Ted Bundy was actually used to assist in capturing Ridgway by providing input and opinion on the psychology of serial killers and his mannerisms. It was a comment Bundy made that inevitably led to Ridgway's capture when Bundy stated that he thought the killer was probably revisiting his "dump sites" and that if police found a freshly dug grave to stake it out and wait. This the police put into action and used to capture the Green River Killer in November 2001.
The short way around explaining how he was able to evade arrest for over two decades is to look at his emotional intelligence levels. Ridgway often used pictures of his son to gain the girls trust. In other words, he used his emotional intelligence to lure these women to their ultimate deaths. He also understood not only how to manipulate these women, but how to read them and decide if they would be someone who would immediately be sought after. In other words, would these be people that would be missed or found missing fairly quickly?
If I lost you somewhere in the fog, let me recap: All of these serial killers used the same psychopathic traits that allow CEO's, lawyers, and other successful psychopathic people to get ahead. The difference is in how they used these abilities and what they used them for.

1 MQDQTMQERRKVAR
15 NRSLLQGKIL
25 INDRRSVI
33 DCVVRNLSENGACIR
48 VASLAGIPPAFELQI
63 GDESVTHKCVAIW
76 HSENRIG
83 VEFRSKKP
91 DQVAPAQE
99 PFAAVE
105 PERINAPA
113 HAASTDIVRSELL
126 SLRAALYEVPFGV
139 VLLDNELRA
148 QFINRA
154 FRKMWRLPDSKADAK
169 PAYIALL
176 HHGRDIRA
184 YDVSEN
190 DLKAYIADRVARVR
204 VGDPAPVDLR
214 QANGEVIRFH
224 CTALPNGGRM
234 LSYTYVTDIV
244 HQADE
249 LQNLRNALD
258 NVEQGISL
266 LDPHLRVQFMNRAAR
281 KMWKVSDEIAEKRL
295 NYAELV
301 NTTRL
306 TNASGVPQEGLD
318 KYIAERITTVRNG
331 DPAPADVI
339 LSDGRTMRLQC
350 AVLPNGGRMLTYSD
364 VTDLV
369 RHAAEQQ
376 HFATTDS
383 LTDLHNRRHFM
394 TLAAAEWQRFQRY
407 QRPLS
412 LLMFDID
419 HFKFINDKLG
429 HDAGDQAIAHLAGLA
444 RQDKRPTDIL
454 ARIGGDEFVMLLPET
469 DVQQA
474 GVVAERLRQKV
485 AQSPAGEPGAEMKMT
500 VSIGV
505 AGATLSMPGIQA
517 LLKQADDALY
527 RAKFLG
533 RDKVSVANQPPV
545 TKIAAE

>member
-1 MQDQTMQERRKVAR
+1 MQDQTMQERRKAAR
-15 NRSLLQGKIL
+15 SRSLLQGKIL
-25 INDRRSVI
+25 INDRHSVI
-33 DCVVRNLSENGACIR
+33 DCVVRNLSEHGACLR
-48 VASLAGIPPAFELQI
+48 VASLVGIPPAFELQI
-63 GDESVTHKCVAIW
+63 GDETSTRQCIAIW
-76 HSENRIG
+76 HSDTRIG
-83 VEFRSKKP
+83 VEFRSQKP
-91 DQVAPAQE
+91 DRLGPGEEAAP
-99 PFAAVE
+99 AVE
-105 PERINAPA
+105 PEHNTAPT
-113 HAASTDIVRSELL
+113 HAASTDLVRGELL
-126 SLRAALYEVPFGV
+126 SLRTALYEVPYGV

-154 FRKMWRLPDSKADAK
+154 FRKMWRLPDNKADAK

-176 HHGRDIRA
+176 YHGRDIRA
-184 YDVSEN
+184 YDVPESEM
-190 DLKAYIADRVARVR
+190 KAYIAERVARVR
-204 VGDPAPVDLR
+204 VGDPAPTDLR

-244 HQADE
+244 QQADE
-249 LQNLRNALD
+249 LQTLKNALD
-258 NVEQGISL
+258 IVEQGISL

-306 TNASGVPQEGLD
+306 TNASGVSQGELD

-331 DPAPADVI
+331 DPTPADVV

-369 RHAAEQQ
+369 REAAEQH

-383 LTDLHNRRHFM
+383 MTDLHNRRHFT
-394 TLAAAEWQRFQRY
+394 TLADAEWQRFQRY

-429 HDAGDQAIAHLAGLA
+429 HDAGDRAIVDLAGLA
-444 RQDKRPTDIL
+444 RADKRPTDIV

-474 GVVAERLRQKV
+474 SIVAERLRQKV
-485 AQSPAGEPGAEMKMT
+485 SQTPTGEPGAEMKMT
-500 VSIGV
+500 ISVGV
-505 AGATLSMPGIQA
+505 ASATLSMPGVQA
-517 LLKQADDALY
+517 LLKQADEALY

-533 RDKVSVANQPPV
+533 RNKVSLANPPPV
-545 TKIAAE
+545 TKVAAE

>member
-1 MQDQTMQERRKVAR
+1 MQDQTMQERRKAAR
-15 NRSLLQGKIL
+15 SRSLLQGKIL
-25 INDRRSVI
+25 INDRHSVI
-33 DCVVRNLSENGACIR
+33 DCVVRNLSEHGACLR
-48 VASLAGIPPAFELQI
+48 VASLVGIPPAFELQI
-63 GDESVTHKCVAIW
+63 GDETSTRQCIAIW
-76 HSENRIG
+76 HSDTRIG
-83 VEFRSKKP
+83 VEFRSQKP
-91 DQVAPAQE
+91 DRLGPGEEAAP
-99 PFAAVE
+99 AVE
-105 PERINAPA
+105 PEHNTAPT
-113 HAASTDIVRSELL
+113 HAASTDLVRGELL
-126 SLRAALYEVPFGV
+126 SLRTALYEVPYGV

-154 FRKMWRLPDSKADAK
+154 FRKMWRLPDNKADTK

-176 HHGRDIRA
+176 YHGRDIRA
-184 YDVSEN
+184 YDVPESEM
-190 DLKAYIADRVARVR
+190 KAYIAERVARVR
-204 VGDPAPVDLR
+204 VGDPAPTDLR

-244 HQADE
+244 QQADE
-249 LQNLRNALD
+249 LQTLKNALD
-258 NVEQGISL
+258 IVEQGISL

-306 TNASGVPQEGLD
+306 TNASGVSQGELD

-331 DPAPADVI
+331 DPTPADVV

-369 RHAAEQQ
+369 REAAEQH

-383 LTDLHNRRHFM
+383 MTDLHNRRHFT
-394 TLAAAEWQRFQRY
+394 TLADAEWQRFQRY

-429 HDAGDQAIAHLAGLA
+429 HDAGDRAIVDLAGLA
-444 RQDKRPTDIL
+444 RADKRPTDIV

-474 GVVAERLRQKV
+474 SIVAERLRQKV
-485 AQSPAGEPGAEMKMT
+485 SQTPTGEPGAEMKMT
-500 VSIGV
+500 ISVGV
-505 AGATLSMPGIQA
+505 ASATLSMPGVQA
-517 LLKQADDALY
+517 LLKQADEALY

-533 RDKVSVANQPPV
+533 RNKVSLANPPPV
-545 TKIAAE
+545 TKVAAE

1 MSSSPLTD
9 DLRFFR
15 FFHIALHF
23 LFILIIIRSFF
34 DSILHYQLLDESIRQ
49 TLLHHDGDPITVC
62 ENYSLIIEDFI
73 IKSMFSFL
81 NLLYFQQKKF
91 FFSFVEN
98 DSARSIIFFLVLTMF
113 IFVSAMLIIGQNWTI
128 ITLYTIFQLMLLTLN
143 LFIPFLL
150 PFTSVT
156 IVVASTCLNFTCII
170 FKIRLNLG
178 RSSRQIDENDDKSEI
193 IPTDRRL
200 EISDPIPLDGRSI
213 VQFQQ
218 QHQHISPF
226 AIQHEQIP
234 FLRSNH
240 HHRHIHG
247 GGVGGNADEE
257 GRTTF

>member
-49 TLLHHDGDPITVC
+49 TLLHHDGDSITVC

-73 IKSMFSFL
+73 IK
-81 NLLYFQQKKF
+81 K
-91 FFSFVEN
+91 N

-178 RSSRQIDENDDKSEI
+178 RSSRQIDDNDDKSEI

Added to emotional intelligence is that incessant need for more. The need to keep building and building their "collection", whatever that may be; intelligence, money, bodies, etc.
Ted Bundy was described as having a lack of ambition, which led many psychologists and criminologists to believe that he probably had a more average IQ than people thought. My thoughts are that psychopaths seem to lack ambition simply because they are ambitious about so much—too much, if you will.
A psychopath has more time to dedicate their mind to learning other things of interest to them, without the cloud of emotion or the worry over right and wrong or what other people may think. This can open their minds to all sorts of possibilities, including murder.
Get on with it already... What's the DIFFERENCE?!
Simply put, and in a completely hypothetical manner, I believe that the difference lies in a few facets: